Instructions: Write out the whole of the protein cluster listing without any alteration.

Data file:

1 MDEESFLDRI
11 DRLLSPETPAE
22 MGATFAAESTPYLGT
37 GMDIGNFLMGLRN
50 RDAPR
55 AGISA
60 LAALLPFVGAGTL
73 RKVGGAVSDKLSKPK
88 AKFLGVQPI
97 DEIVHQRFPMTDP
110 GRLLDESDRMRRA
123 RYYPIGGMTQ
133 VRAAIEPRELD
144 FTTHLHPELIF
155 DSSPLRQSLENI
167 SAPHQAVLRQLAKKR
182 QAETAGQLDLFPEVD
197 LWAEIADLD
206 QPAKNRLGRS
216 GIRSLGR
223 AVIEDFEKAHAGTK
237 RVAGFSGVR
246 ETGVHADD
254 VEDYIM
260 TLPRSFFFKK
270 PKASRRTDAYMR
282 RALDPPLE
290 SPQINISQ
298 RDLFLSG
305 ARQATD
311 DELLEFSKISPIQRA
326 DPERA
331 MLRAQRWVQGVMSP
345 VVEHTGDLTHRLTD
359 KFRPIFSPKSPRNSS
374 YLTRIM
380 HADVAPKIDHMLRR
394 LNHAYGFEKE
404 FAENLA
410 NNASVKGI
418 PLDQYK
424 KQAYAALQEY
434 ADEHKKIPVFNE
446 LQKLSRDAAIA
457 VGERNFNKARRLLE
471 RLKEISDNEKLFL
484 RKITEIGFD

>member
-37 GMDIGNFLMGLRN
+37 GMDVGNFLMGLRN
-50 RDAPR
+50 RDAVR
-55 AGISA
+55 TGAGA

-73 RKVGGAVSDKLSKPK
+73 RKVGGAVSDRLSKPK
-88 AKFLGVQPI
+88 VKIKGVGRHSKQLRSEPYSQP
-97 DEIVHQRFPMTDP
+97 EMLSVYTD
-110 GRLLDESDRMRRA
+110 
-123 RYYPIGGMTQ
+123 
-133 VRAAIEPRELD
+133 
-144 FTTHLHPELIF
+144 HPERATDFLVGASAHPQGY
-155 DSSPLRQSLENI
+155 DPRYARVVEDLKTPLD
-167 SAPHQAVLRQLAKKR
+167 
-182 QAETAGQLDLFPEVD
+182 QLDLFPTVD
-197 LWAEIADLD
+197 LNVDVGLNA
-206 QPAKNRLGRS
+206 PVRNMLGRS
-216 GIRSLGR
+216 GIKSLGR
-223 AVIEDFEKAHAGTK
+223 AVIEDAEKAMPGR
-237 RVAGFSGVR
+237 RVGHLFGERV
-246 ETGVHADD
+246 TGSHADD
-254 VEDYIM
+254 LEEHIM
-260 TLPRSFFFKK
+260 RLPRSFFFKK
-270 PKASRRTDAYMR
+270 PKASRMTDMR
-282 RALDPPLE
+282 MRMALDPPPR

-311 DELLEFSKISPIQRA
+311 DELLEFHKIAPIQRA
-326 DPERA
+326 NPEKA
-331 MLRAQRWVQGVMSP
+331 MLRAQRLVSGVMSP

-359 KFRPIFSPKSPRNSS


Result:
1 MDEESFLDRI
11 DRLLSPETPAE
22 MGATFAAESTPYLGT
37 GMDIGNFLMGLRN
50 RDAPR
55 AGISA
60 LAALLPFVGAGTL
73 RKVGGAVSDKLSKPK
88 AKFLGVQPI
97 DEIVHQRFPMTDP
110 GRLLDESDRMRRA
123 RYYPIGGMTQ
133 VRAAIEPRELD
144 FTTHLHPELIF
155 DSSPLRQSLENI
167 SAPHQAVLRQLAKKR
182 QAETAGQLDLFPEVD
197 LWAEIADLD
206 QPAKNRLGRS
216 GIRSLGR
223 AVIEDFEKAHAGTK
237 RVAGFSGVR
246 ETGVHADD
254 VEDYIM
260 TLPRSFFFKK
270 PKASRRTDAYMR
282 RALDPPLE
290 SPQINISQ
298 RDLFLSG
305 ARQATD
311 DELLEFSKISPIQRA
326 DPERA
331 MLRAQRWVQGVMSP
345 VVEHTGDLTHRLTD
359 KFRPIFSPKSPRNSS
374 YLTRIM
380 HADVAPKIDHMLRR
394 LNHAYGFEKE
404 FAENLA
410 NNASVKGI
418 PLDQYK
424 KQAYAALQEY
434 ADEHKKIPVFNE
446 LQKLSRDAAIA
457 VGERNFNKARRLLE
471 RLKEISDNEKLFL
484 RKITEIGFD

>member
-37 GMDIGNFLMGLRN
+37 GMDVGNFLMGLRN
-50 RDAPR
+50 RDAVR
-55 AGISA
+55 TGAGA

-73 RKVGGAVSDKLSKPK
+73 RKVGGAVSDRLSKPK
-88 AKFLGVQPI
+88 VKIKGVGRHSKQLRSEPYSQP
-97 DEIVHQRFPMTDP
+97 EMLSVYTD
-110 GRLLDESDRMRRA
+110 
-123 RYYPIGGMTQ
+123 
-133 VRAAIEPRELD
+133 
-144 FTTHLHPELIF
+144 HPERATDFLVGASAHPQGY
-155 DSSPLRQSLENI
+155 DPRYARVVEDLKTPLD
-167 SAPHQAVLRQLAKKR
+167 
-182 QAETAGQLDLFPEVD
+182 QLDLFPTVD
-197 LWAEIADLD
+197 LNVDVGLNA
-206 QPAKNRLGRS
+206 PVRNMLGRS
-216 GIRSLGR
+216 GIKSLGR
-223 AVIEDFEKAHAGTK
+223 AVIEDAEKAMPGR
-237 RVAGFSGVR
+237 RVGHLFGERV
-246 ETGVHADD
+246 TGSHADD
-254 VEDYIM
+254 LEEHIM
-260 TLPRSFFFKK
+260 RLPRSFFFKK
-270 PKASRRTDAYMR
+270 PKASRMTDMR
-282 RALDPPLE
+282 MRMALDPPPR

-311 DELLEFSKISPIQRA
+311 DELLEFHKIAPIQRA
-326 DPERA
+326 NPEKA
-331 MLRAQRWVQGVMSP
+331 MLRAQRLVSGVMSP

-359 KFRPIFSPKSPRNSS